Attacks by cybercriminals are an ever-present consideration for airlines. There is no “silver bullet”, but carriers can take steps to reduce their exposure and keep up with the rapidly changing landscape, writes Lisa Rankin, vice-president of partnerships at Accertify.
This article is shared with permission from the publication.Today’s online fraud landscape is ever- changing. New, highly sophisticated attacks appear daily, making it more difficult for airlines to truly know their valid customers apart from cybercriminals.
Those new attacks emerge quickly and can mean major dollar losses, making it critical that fraud-prevention teams are prepared to fight back.
Of course, preparation and planning are important for the successful operation of airlines every day – the same is true for the systems behind the scenes. Teams need to be prepared for when things don’t go according to plan.
Individuals who work to prevent airline fraud need to have the right tools, training and people supporting them to have an effective prevention programme. Being prepared, proactive and learning from the community of professionals will help to prevent fraud.
One of the challenges of managing fraud is that bad actors are constantly finding new attack vectors. Fraud professionals need to be diligent in addressing and mitigating known vulnerabili- ties, while monitoring the payments system for atypical behaviours.
The good news is that while fraudsters have become more organised and sophisticated, so have the tools and strategies to identify and prevent their attacks. Ensuring fraud teams have the tools and training in place prior to a large-scale coordinated attack can help reduce the risk of being attacked and enable an organisation to respond quickly if such an event occurs.
Airline fraud prevention efforts have been boosted by the use of machine- learning models to identify and detect fraud trends that may not be easily observed and prevented with a strategy that relies on a rules-based approach. While many fraud tools offer machine learning, the effectiveness of those algorithms is highly dependent on the fraud signals feeding into the models. Knowing the experience with specific transaction attributes across a community of businesses, such as the riskiness of cer- tain routes across several carriers, can increase fraud detection rates versus relying on individual airline data.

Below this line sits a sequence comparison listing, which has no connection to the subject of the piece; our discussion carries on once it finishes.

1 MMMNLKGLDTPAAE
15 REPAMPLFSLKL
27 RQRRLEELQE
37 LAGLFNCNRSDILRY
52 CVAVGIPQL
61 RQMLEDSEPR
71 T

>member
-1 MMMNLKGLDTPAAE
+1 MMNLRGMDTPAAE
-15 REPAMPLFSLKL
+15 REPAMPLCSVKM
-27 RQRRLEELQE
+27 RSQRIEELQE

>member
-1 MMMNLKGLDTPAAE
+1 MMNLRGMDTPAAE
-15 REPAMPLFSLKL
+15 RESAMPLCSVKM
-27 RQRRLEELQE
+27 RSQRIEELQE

Airlines are also more frequently combining device intelligence with the user’s behaviour. Collecting data on the device used to make a transaction can dramatically improve fraud results by providing information on attributes such as if the device has malware installed or if it has been associated with fraudulent transactions previously.
Many solutions are now augmenting device intelligence data with information about how the user interacted on the site prior to transacting – did they research flights on different days, did they scroll the site or copy and paste information, and so on? Understanding what a typical customer journey is versus an atypical journey can help identify and stop automated attacks or a sophisticated manual attack.
Historically, fraud prevention professionals focused on an individual transaction and analysed the attributes of the transaction in isolation. One tactic to gain better insight into the risk of a specific transaction is to evaluate it for out- of-pattern behaviours. When you see a last-minute, first-class international flight booked by a customer who has only flown economy class on domestic routes previously, for example, this might signal a legitimate out-of-pattern spend event or a fraudster. Either way, the transaction warrants further investigation. Having a solution that is able to alert you to the anomalies and prompt for additional investigation is an important tool for mitigating fraud.
With any strategy there is no “silver bullet”. It is important that airlines employ a multi-layered prevention approach so they are prepared when online fraud strikes. While rule engines or machine learning alone are not enough to prevent more sophisticated fraud at- tacks, a robust rules engine, in conjunction with machine learning, user-behaviour analytics and prepared fraud prevention specialists, are critical parts of any successful solution.
Rules engines in particular are an ef- ficient and effective tool for implementing policies where airlines are looking for a binary output. If and when an airline finds itself under a fraud attack, a robust rules engine can be used to stop the attack from affecting additional customers while it does some deeper analysis to remediate the risk.
Like all airline employees, fraud prevention professionals need to be prepared and have the tools, training and teams around them to do their jobs successfully. They should start with a defined approach to catching and reducing fraud from known attack vectors – while also being prepared for unexpected attacks and able to correct their course as needed.